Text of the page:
Immediately after the results came in last night at state Sen. Ed Murray's campaign party at the Crocodile club in Belltown, Murray supporter City Attorney Pete Holmes got a text message from his (auto-corrected?) wife: "The ducker made it through."

Holmes' wife was referring to incumbent Mayor Mike McGinn who was supposed to be fighting to get out of third place. It wasn't just the McGinn camp that had been purposefully downplaying expectations in the runup to election night, candidly telling the press that their guy seemed to be in trouble, but McGinn's opponents were stuck on the same narrative, predicting that McGinn would stay locked in the same place he'd been all along, at around 20 percent, with Murray in the high 20s and Peter Steinbrueck battling McGinn to make it through.

However, the numbers told a different story. McGinn was comfortably in second at 27.15 (Peter Steinbrueck was in a distant third at 16.26).

Holmes' wife text came with a follow-up line: "Ed will crush him." Murray did hit 30 percent (30.24) and the new spin from his camp certainly echoed her text: 73 percent of voters, they pointed out, had voted against the incumbent mayor.

Meanwhile, the McGinn spin against Murray is that Murray's the establishment candidate (kind of a funny rap in a city like Seattle where "establishment" leaders such as Murray fan Holmes, for example, led on the fight to legalize pot).

However, Murray has been endorsed by the Seattle chamber of commerce which has also contributed $52,000 to a Murray independent expenditure campaign. Last night, Fizz asked Murray about the "establishment" tag.

"I think it's hysterically funny," Murray said noting his support from environmentalists (he's been endorsed by the Washington Conservation Voters, the largest green group in the state) and labor. "I have a 94 percent lifetime voting record from labor," he said. Murray also saw the framing as evidence of McGinn's divisiveness (his tag on the mayor). "That is the difference between my opponent and me," he said. "His approach is to label me as the business guy. I'm happy to have business and labor support."

Murray also scoffed at McGinn's complaint that the race to date had been about "style" rather than substance.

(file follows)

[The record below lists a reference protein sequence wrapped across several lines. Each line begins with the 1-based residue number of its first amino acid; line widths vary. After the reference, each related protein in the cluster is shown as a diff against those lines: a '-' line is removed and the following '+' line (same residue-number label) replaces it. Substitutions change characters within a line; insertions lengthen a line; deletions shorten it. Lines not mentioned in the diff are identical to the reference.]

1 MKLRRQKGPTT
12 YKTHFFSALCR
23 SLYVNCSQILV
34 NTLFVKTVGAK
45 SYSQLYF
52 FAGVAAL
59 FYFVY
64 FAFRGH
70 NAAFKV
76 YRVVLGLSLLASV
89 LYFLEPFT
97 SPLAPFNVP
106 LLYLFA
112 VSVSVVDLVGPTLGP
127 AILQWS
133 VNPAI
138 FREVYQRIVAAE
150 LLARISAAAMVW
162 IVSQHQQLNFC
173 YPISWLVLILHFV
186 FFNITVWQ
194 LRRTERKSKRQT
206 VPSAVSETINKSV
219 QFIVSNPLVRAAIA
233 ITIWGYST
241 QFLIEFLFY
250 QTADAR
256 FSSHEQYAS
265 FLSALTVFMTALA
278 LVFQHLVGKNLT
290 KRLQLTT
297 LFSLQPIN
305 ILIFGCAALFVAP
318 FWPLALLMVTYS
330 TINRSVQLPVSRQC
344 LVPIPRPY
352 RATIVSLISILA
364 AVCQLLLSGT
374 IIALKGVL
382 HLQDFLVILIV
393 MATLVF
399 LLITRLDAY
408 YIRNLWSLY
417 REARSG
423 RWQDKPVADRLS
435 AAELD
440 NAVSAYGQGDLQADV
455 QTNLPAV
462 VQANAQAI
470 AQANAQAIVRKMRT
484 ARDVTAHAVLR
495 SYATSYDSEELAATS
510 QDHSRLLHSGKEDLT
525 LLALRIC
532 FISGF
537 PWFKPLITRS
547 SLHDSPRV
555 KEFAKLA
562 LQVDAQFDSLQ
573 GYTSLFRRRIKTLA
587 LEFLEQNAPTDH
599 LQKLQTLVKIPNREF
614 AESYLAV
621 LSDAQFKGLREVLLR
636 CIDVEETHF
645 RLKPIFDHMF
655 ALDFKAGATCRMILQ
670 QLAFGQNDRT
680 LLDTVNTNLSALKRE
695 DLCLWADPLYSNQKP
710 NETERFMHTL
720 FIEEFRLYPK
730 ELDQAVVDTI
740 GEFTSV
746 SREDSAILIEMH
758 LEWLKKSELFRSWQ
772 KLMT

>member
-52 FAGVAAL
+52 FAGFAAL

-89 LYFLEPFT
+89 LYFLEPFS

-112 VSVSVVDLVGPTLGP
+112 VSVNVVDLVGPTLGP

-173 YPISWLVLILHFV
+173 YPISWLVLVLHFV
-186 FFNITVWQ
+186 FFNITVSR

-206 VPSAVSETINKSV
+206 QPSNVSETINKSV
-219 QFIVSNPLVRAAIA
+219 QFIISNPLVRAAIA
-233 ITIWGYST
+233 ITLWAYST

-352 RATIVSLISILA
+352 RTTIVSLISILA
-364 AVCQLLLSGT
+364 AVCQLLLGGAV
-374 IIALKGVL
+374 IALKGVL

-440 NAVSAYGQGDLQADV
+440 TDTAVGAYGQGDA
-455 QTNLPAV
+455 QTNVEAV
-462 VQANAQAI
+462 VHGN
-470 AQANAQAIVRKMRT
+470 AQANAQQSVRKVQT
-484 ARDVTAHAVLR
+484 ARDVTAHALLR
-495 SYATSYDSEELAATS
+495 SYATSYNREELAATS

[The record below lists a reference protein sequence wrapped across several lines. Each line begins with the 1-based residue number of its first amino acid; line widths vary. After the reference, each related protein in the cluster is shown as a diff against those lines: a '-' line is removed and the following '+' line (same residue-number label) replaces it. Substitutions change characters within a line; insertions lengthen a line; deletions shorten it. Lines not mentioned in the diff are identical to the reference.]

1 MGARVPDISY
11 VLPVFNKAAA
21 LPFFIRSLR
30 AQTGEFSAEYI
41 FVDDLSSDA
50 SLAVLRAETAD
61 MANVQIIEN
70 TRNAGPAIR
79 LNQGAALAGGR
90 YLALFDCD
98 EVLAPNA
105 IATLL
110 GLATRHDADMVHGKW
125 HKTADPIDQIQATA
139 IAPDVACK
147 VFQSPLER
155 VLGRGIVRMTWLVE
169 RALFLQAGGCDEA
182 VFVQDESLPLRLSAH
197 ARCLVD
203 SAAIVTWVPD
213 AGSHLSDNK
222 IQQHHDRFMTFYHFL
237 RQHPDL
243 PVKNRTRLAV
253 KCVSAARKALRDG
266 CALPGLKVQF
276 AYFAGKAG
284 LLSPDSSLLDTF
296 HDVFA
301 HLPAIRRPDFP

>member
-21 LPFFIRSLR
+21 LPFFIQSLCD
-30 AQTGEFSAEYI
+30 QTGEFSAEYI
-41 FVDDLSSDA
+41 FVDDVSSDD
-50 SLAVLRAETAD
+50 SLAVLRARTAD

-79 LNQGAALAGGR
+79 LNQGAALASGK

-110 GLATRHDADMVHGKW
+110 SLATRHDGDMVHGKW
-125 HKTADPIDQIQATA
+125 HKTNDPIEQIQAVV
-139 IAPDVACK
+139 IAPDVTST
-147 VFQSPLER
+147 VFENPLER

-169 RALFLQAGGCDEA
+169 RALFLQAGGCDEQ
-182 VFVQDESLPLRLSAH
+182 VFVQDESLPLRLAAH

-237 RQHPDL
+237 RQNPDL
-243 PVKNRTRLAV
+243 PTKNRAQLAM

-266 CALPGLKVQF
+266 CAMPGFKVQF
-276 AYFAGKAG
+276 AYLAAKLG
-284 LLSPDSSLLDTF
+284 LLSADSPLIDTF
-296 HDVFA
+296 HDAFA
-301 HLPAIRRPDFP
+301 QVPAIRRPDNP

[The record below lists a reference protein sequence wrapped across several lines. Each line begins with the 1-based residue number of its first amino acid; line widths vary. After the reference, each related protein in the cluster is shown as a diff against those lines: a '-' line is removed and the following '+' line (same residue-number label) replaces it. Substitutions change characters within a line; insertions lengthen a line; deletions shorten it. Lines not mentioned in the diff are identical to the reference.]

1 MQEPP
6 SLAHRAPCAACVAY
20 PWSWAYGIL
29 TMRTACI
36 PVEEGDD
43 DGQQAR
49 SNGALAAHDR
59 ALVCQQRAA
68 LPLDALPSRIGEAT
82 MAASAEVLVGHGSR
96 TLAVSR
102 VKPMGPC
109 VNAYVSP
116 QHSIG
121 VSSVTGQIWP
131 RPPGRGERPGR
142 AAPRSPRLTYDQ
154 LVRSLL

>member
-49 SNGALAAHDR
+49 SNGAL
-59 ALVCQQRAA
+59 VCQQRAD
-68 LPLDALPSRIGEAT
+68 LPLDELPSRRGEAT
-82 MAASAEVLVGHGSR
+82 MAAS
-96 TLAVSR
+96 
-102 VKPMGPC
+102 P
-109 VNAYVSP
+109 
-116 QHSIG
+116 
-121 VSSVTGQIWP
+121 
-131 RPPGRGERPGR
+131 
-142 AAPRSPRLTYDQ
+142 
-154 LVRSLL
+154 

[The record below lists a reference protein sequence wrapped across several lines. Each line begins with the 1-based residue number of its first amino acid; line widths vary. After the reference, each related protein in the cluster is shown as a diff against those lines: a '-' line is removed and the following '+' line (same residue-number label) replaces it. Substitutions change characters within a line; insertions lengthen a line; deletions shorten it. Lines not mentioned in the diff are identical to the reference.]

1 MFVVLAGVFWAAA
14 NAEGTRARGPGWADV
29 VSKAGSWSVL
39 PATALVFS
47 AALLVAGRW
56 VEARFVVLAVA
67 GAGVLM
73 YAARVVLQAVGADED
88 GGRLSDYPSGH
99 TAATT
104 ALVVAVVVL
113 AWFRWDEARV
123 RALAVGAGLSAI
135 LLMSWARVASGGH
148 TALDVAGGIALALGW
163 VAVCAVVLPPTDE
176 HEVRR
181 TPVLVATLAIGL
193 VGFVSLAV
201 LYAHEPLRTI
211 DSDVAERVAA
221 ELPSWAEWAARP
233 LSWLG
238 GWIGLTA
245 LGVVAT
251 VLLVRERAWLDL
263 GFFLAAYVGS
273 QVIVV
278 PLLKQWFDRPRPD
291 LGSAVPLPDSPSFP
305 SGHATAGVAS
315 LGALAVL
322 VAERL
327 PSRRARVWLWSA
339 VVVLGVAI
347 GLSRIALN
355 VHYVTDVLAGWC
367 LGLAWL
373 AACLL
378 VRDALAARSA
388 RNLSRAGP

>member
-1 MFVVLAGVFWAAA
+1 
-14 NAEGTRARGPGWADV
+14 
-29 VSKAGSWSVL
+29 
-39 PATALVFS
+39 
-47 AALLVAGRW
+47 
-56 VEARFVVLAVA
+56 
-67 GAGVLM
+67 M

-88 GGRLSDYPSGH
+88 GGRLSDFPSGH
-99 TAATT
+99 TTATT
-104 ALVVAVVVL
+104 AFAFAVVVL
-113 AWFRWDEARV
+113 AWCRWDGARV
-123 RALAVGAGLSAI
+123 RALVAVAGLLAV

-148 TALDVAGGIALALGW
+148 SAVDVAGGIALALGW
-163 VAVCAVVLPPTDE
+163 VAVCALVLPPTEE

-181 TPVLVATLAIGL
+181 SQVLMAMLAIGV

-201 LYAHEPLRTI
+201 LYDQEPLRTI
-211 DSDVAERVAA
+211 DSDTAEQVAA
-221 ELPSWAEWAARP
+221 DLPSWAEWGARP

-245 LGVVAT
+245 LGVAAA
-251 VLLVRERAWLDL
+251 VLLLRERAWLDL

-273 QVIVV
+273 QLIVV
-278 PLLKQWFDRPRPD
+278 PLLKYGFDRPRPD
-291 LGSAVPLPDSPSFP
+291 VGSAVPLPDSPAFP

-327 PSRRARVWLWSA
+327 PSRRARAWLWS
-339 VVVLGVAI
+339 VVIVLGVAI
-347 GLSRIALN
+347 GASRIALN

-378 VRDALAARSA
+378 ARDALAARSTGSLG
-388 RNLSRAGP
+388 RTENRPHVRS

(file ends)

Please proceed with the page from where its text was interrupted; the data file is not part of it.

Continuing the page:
"This kooky word he keeps talking about ... 'style.' This campaign isn't about style, it's about governance and leadership. And we're going to talk about what this mayor has accomplished and hasn't accomplished."  (Earlier, during his victory speech, Murray slammed McGinn for a billion dollar road maintenance backlog.)

As for Steinbrueck, he wasn't ready to call it quits last night. "Don't think for a second that it's over now," he told supporters during his speech at China Harbor restaurant on Westlake. "We have a lot of uncounted ballots." He added, "83 percent of our [financial] supporters are from within the city," which he cited as a testament to his grassroots-type campaign.

Afterwards, he told Fizz: "For me, [the results] are still up in the air. I took on [three] incumbents in office...and I think I've done a pretty good job so far. There are still a lot of votes to be counted."

(UPDATE: Steinbrueck conceded this morning. )

About 60 percent of the expected votes were counted last night (about 93,000 out of an anticipated 145,000). But conventional wisdom says the later votes (likely younger voters) break for McGinn, which means "the ducker" didn't only make it through—as opposed to clawing for second, he could be clawing at Murray for first. 

"You know where I stand," he told a packed room of young voters and transit and bike activists at 95 Slide, a sports bar on Capitol Hill last night (the site of his '09 victory night party)."We’re going to run a hell of a race," he said after referencing the issue that powered his campaign in days leading up to primary day, living wage jobs.

"Hotel workers, we are thinking about you this election. The people who check out your groceries and stock your shelves, the people who’ve been left out. …You were all out there phone banking, you were all out there working the streets, you were all out there saying this election is about our future, this election is about the people who don't have a voice."

For a full list of results, including a stunning 33 percent showing from socialist Kashama Sawant in her race against longtime incumbent Richard Conlin, who didn't even crack 50, and more coverage from last night, go here.

 

 

 

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